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Thursday 20 September 2018

House of Fraser secures breathing space from lenders ahead of crunch vote

Landlords will vote on House of Fraser’s store closure programme this Friday.

House of Fraser is expected to close 31 stores (PA)
House of Fraser is expected to close 31 stores (PA)

By Helen Cahill, Press Association City Reporter

House of Fraser has secured significant breathing space from its lenders ahead of a crunch vote on store closures that will likely lead to the loss of 6,000 jobs.

Following discussions with HSBC and Industrial and Commercial Bank of China, the troubled department store has conditionally agreed an extension to a £125 million term loan and a £100 million revolving credit facility, sources told the Press Association.

It is thought the extension of the loan will give House of Fraser more than a year to restructure and improve its trading performance. The loans will now fall due in the fourth quarter of 2020.

However, lenders will only approve the extension if landlords approve House of Fraser’s restructuring plan, known as a Company Voluntary Agreement (CVA).

The loan extension is also conditional on House of Fraser receiving £70 million from Hamleys owner C.Banner, which is buying a 51% stake in the business and injecting new capital.

Landlords have publicly hit out at the CVA, complaining that they are being forced to stomach a financial hit at the same time as House of Fraser enjoys new investment.

The CVA will lead to the closure of 31 stores, with rent cuts on a further 10, if it is approved by 75% of House of Fraser’s unsecured creditors.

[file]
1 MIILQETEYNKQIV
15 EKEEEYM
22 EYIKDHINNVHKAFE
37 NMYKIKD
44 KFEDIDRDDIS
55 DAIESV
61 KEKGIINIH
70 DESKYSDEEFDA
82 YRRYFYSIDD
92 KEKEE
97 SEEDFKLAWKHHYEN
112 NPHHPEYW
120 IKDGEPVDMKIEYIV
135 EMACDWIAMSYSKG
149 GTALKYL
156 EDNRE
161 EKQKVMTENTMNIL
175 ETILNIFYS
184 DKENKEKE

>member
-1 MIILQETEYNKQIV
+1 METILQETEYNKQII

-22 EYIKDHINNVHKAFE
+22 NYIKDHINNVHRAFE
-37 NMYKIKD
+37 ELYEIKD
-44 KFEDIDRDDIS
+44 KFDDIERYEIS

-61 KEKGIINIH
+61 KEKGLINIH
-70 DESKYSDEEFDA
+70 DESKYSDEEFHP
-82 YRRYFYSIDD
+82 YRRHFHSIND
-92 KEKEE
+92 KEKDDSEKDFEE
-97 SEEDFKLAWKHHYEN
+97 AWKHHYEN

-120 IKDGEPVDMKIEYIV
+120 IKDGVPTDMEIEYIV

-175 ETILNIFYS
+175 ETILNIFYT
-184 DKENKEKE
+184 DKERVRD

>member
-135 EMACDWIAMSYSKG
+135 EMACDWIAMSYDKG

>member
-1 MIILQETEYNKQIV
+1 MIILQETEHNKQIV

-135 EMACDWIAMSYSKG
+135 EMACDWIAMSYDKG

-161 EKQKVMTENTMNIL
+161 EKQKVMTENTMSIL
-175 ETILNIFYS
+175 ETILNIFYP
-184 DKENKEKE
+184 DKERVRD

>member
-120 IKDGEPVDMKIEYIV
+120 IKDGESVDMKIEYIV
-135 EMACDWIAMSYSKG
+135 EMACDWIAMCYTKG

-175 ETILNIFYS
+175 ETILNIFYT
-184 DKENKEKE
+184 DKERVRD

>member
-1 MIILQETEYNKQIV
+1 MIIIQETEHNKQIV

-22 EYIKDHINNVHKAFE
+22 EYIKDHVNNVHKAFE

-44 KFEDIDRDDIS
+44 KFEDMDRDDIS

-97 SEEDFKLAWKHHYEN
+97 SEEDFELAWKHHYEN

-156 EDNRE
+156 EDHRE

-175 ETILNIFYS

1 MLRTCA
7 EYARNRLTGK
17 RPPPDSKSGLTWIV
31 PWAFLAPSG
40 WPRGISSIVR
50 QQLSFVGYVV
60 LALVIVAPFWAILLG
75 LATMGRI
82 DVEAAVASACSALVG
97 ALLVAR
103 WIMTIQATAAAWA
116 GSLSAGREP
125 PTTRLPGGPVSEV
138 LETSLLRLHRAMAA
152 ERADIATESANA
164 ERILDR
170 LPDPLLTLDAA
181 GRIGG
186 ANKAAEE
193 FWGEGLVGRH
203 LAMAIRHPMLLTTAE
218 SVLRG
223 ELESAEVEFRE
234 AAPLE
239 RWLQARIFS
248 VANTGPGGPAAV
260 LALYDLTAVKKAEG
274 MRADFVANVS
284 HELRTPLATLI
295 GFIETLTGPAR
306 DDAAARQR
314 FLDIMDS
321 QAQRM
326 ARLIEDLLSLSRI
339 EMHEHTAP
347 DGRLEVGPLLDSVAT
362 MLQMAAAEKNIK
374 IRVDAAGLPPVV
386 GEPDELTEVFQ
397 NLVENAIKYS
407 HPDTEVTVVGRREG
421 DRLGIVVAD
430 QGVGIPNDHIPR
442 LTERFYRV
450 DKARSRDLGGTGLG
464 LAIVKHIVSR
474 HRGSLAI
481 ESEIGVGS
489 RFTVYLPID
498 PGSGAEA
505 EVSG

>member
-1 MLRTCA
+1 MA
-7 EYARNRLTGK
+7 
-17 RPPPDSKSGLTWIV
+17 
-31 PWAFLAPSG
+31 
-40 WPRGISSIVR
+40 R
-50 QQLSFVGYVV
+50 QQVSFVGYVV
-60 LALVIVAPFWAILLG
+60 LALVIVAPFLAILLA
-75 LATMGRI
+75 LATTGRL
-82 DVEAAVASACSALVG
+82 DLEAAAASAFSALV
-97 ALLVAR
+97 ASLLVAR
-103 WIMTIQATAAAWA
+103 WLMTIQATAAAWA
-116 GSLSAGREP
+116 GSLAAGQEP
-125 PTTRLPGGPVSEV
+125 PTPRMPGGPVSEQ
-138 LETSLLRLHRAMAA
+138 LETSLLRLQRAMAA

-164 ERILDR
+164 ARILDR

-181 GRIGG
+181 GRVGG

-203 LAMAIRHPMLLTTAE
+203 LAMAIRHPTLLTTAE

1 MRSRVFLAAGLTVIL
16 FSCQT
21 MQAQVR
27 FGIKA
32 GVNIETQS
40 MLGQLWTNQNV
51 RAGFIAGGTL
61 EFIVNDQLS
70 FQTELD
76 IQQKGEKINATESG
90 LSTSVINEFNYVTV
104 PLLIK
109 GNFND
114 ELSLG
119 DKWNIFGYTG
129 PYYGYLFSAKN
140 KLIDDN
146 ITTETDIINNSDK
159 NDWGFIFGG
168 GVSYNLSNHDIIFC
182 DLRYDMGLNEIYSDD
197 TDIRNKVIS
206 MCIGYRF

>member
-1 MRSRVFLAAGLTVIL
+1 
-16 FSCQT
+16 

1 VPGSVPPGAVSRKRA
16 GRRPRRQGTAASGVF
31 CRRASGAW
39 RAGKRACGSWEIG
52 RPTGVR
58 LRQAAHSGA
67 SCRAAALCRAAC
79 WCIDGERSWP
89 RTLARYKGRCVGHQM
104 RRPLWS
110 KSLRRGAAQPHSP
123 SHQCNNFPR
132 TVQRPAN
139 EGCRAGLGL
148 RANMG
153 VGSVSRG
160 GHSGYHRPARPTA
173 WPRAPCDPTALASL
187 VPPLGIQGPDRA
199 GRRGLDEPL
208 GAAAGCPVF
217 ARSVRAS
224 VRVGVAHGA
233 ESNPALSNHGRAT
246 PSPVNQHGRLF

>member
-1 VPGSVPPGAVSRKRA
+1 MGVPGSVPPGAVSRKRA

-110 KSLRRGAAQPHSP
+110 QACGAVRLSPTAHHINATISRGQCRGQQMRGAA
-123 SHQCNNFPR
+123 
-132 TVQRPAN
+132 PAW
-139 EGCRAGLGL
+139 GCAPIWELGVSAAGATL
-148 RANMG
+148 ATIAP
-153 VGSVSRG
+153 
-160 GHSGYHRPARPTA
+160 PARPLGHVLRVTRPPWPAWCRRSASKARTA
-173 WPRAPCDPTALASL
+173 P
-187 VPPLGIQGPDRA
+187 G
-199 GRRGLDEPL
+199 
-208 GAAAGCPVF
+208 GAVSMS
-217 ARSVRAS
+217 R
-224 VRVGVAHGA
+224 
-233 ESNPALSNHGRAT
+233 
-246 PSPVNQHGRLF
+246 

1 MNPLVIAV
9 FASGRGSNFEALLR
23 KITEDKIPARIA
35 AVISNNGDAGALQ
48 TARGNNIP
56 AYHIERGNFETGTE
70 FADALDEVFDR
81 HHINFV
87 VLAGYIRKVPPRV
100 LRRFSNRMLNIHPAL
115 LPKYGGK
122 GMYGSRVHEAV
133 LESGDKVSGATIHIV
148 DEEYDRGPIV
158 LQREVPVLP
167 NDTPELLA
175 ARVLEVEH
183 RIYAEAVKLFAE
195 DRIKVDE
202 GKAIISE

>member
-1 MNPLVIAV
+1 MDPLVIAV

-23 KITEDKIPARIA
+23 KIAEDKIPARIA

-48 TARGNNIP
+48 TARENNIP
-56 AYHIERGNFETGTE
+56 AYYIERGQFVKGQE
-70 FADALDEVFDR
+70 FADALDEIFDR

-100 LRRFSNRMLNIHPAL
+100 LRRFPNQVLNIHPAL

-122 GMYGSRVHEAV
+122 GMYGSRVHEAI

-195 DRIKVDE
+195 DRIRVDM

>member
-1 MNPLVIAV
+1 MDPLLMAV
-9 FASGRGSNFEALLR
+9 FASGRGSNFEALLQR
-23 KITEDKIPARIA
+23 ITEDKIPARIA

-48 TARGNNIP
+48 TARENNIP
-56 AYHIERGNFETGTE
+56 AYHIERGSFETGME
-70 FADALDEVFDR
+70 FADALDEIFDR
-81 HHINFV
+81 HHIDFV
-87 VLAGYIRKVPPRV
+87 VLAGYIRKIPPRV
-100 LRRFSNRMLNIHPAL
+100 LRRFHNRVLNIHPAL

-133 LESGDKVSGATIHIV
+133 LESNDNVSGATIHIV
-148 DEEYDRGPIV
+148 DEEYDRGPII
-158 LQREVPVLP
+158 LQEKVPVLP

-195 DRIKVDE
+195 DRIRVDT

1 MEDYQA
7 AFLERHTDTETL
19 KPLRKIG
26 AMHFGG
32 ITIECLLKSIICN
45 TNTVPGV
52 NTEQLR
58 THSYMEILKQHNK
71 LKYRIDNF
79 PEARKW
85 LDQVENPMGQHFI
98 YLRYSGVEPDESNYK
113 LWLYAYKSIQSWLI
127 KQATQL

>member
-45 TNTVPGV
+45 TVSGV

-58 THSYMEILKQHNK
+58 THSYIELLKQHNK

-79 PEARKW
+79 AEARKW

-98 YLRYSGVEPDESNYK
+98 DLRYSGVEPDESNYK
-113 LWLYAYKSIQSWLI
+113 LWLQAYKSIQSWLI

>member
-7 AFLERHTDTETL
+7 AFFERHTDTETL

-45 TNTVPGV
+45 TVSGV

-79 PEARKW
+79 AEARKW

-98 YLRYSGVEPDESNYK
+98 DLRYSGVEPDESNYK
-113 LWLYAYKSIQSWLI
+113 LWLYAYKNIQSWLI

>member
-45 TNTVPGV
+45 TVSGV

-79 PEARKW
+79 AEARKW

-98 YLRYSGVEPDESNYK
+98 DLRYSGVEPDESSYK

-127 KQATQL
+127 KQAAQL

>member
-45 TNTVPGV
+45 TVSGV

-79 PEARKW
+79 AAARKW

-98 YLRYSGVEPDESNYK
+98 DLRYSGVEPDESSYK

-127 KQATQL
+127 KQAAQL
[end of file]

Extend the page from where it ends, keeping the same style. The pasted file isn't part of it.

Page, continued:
The CVA comprises two legal entities, House of Fraser Stores, which contains the retailer’s main operating entities, and House of Fraser Limited.

It is likely landlords will vote down the CVA of House of Fraser Limited, which contains the leases of 14 stores, many of which are unprofitable, meaning this entity will go into administration.

Two of these stores could be absorbed by House of Fraser Stores, which is more likely to have its CVA approved because landlords do not have enough votes to block it.

Advisers to House of Fraser and the business’s lenders have, however, been contingency planning for a full administration of the business, should both parts of its CVA fail.

This would trigger a sale process for the business. Sports Direct chief Mike Ashley, who owns 11% of House of Fraser, is widely tipped to make a swoop on the department store.

A House of Fraser spokeswoman said: “A CVA is the only viable option for House of Fraser at this stage and we are confident, if approved, that this will secure a sustainable future for House of Fraser.”

Press Association

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